RBI governor Raghuram Rajan has come up with his master plan to bridge the caste gap in the country by stating that enabling Dalits to start businesses will be a more effective step in bringing about social equality than any other affirmative action.
This opinion of Rajan is backed by the logic that money empowers than many other forms of affirmative action.
Rajan further added that rather than prohibiting the use of money and wealth, let us think about increasing society’s tolerance for its use, he said, addressing the convocation ceremony of Shiv Nadar University in Greater Noida.
Rajan also cautioned against the growing inequalities in the country. He emphasised on the role of education and health care to restore faith in markets in these circumstances.
Taking a difference stance on tolerance in the society the RBI Governor said that money is a great equaliser and took took on the criticism of money by US political scientist Michael Sandel in his book What Money Can’t Buy: the Moral Limits of the Market.
Rajan pointed out that the income inequality is on the rise, with some having colossal incomes and others worrying about the next meal.
In his address, “Money and Education”, the RBI governor attributed the growing inequalities partly to skills and capabilities that have become much more important in well-paid jobs. As such those born in good circumstances have a much better chance at acquiring these.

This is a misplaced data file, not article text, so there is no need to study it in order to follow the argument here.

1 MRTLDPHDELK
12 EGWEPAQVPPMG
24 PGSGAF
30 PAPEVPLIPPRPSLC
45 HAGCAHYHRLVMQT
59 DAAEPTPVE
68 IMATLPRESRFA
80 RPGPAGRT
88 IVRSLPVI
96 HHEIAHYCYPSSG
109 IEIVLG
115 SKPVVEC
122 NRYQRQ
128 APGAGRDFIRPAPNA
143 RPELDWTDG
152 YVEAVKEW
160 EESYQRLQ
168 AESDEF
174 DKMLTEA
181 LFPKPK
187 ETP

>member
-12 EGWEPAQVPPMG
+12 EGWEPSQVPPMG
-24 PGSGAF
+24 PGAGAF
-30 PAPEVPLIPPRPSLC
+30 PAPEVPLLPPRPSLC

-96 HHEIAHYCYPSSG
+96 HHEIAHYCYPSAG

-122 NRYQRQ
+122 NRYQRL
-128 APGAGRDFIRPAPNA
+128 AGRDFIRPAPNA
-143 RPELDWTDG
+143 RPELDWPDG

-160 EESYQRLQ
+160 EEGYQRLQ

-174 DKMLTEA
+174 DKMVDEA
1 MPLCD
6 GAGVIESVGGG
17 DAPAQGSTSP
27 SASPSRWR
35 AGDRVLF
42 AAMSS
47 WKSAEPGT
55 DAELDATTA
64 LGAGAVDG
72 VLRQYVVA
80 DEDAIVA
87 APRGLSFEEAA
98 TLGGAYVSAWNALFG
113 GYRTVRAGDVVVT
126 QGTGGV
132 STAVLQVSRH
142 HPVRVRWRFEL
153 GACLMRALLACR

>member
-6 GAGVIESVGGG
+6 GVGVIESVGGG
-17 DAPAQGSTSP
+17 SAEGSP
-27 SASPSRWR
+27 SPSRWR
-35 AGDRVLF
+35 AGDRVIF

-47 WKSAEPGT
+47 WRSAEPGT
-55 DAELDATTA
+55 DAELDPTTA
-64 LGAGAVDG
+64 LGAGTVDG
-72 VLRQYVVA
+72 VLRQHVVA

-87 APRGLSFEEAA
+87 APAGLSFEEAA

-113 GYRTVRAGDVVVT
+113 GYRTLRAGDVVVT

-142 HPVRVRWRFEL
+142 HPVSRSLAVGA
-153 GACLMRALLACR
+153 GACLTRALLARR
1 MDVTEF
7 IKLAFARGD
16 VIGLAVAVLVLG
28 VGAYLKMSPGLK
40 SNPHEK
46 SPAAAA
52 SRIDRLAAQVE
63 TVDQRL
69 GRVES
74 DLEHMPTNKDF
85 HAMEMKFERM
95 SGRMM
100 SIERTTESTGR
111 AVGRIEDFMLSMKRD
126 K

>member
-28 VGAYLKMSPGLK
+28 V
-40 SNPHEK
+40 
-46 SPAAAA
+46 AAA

As a solution, he said, we have to work to provide effective access to schooling and health care for all, a non-discriminating job market with many jobs, equal opportunities for further advancement regardless of gender, race or background. All this will increase the perceived legitimacy of wealth and society’s willingness to broaden the areas where it is spent.
Thoughtful philanthropy can further help enhance society’s acceptance of great wealth, he said.
These observations of the RBI governor are noteworthy because it comes admist the International Monetary Fund’s warning to India and China, the two fastest growing large economies, about rising inequalities.
He also said India needs to have a more “contingent student loan system” which needs to differentiate between those who can repay their loans and those who cannot. Such a system would prevent an US-like education loan crisis in India, he added.
Rajan also pointed that unscrupulous schools do not prey on uninformed students, leaving them with high debt and useless degrees.
As on January 2016, the unpaid student debt could be as high as $1.2 according to reports.